So you have your W-2s and paperwork in a stack ready to go, waiting in your desk drawer. Guess what? It’s time to get those out. No more procrastinating.
First, recognize that you’re not alone: 20 to 25 percent of Americans wait until the final two weeks to file their return, according to the IRS. You are in good company.
And now, it’s time to get to work.
1. Get the goods.
Make sure you gather all forms and receipts, so you don’t have to constantly get up from your desk or arrive at a tax appointment unprepared.
Here is a checklist of vital information you may need:
- Last year’s tax return
- 1099-G for state unemployment comp or state tax refunds
- 1099-INT and 1099-DIV forms (Dividend and interest income)
- 1099-SSA for Social Security
- 1099-MISC for self-employed
- 1098-T for college tuition
- Summary of paid real estate taxes
- Summary of child care expenses
- Summary of paid health care costs
- Receipts for potential deductions
Now that you have the paperwork, grab a cup of coffee and get started.
2. Get cracking!
Your next step is registering for Internet filing service and, perhaps, calling up a tax-knowledgeable friend or parent to assist you. Take advantage of an inexpensive computer filing service like TurboTax, which will guide you step by step through the process.
You may want to check if you qualify for the free filing option, contingent upon income, that is offered by the IRS.
If you have a complex tax return – with multiple W-2s, deductions and investments — seeking the help of a professional can prevent you from making errors that will cost you money and could result in a future audit.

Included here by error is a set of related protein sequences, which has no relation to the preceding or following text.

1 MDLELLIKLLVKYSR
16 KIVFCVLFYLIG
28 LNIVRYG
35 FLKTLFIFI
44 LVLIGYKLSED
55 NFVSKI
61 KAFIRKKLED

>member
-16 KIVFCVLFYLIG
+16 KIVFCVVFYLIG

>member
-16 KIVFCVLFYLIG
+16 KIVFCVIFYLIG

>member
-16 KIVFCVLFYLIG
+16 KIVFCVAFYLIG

In some places, H&R Block is open until as late as 10 p.m. on the 15th, and you can file online with them until midnight.
3. Don’t panic. Just file an extension.
Let’s face it, not everyone will be able to complete their taxes by April 15. But there is a solution: Apply for a six-month extension by filling out IRS form 4868. This will give you extra time to finish your paperwork and make sure it is all done properly.
Note: If you owe money, you are supposed to pay by April 15 even if you file for an extension. Basically, you estimate the amount owed and finish the paperwork at a later date. If you do not have funds available, it is still important to request an extension. The failure-to-file penalty can be up to 5 percent a month, whereas the failure-to-pay penalty is 0.5 percent a month.
For those who do not owe money, the fines do not apply.
And one final word of advice: After you finish filing and let out a sigh of relief, you should return the leftover stack of paper to an envelope so that you are prepared for an audit (worst-case scenario) or simply ready to go next year.
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Alanna Ritchie is a content writer for Debt.org, where she writes about personal finance and little smart ways to spend (and save) money. Alanna has an English degree from Rollins College.